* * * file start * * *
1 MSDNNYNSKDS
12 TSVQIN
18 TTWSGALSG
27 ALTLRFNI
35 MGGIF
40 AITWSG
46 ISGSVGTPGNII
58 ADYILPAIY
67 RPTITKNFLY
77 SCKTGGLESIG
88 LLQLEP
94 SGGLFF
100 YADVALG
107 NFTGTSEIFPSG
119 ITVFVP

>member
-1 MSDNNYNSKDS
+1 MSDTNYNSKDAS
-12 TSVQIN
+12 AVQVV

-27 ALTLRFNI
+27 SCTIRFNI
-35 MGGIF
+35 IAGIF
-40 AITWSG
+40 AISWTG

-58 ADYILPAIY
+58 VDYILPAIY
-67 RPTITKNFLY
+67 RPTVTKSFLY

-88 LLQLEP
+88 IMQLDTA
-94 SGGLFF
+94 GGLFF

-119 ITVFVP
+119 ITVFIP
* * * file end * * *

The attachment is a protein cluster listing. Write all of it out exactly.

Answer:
1 MSDNNYNSKDS
12 TSVQIN
18 TTWSGALSG
27 ALTLRFNI
35 MGGIF
40 AITWSG
46 ISGSVGTPGNII
58 ADYILPAIY
67 RPTITKNFLY
77 SCKTGGLESIG
88 LLQLEP
94 SGGLFF
100 YADVALG
107 NFTGTSEIFPSG
119 ITVFVP

>member
-1 MSDNNYNSKDS
+1 MSDTNYNSKDAS
-12 TSVQIN
+12 AVQVV

-27 ALTLRFNI
+27 SCTIRFNI
-35 MGGIF
+35 IAGIF
-40 AITWSG
+40 AISWTG

-58 ADYILPAIY
+58 VDYILPAIY
-67 RPTITKNFLY
+67 RPTVTKSFLY

-88 LLQLEP
+88 IMQLDTA
-94 SGGLFF
+94 GGLFF

-119 ITVFVP
+119 ITVFIP